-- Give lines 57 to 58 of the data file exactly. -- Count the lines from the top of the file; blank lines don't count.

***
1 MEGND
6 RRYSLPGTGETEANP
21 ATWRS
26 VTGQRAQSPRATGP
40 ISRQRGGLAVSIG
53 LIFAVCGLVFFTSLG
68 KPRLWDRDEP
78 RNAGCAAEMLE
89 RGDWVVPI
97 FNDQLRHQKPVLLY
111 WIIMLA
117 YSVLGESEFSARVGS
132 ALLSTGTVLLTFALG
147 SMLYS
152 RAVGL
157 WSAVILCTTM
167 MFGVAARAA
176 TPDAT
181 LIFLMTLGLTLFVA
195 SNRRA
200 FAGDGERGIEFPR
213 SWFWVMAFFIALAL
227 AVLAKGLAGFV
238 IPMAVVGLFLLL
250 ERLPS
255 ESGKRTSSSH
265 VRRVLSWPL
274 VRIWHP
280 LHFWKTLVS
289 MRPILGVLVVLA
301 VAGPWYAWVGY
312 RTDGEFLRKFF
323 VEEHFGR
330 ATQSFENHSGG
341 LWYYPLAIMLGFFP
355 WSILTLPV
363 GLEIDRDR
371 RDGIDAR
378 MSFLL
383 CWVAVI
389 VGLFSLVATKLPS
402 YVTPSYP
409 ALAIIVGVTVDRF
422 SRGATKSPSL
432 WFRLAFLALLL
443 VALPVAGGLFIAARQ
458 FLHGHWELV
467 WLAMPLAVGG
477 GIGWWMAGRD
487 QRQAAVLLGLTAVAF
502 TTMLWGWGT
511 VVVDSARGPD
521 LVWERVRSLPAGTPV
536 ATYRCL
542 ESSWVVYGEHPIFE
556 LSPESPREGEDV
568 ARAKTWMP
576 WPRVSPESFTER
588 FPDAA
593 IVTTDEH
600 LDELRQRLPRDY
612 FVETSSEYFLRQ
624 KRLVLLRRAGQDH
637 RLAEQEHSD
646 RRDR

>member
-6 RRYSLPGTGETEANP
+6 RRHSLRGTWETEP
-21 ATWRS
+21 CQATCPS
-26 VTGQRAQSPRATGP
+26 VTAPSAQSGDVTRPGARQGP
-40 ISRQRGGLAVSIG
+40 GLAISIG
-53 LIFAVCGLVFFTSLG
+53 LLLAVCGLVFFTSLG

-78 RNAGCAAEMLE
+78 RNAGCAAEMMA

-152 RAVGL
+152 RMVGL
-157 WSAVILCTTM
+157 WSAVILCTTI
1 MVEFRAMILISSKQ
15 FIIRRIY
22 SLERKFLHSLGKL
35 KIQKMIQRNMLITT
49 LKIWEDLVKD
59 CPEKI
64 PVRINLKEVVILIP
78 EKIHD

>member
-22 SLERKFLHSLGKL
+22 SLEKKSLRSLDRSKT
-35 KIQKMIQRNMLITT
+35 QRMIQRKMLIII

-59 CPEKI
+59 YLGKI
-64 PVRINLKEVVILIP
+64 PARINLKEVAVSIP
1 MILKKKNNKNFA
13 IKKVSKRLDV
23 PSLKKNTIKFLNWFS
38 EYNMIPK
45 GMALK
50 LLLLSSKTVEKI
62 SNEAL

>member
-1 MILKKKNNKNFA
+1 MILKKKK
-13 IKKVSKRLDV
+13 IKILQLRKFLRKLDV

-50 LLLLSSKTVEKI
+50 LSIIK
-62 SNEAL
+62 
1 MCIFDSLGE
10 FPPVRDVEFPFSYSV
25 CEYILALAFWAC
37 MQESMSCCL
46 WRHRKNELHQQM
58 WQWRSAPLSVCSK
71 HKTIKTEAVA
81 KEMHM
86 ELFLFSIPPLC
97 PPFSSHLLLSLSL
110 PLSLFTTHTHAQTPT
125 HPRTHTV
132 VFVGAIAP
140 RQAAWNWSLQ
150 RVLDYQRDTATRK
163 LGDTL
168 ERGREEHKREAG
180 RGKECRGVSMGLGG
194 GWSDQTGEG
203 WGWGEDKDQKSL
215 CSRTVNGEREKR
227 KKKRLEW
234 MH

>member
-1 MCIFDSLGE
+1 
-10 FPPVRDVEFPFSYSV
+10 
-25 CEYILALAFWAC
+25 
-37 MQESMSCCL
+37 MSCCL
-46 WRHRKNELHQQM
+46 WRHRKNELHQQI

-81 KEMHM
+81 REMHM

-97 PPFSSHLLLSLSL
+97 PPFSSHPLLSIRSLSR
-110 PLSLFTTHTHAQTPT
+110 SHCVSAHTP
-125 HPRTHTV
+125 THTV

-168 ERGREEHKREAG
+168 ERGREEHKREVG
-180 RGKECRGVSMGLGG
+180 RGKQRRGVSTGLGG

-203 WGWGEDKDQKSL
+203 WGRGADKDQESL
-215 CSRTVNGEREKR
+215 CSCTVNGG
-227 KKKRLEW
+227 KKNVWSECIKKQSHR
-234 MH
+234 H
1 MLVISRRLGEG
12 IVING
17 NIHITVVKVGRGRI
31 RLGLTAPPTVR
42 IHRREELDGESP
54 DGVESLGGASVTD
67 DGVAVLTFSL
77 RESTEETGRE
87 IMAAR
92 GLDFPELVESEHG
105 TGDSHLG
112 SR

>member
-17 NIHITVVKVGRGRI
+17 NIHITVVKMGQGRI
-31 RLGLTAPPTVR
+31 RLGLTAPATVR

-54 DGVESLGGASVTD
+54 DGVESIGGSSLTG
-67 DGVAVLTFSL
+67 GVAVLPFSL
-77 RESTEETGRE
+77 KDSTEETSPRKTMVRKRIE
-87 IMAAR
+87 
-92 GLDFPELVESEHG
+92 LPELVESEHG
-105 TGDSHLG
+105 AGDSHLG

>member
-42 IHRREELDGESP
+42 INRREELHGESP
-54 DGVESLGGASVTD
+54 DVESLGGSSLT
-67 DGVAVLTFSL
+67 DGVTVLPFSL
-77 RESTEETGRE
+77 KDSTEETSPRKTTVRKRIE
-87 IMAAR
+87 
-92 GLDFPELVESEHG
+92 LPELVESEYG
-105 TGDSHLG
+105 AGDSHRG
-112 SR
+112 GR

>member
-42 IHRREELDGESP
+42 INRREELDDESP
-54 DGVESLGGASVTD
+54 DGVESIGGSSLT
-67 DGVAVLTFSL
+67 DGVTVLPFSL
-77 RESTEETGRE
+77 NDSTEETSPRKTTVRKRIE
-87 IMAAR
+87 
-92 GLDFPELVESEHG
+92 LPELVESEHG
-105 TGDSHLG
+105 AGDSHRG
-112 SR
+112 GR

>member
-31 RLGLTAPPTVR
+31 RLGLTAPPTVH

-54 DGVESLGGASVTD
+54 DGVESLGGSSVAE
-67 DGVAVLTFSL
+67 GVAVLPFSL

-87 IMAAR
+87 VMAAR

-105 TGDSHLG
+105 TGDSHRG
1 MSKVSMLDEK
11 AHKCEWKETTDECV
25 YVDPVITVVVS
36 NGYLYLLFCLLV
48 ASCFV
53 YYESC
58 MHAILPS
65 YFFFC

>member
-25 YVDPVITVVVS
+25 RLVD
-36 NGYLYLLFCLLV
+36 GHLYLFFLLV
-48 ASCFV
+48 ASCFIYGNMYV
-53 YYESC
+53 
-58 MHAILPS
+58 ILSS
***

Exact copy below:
568 ARAKTWMP
576 WPRVSPESFTER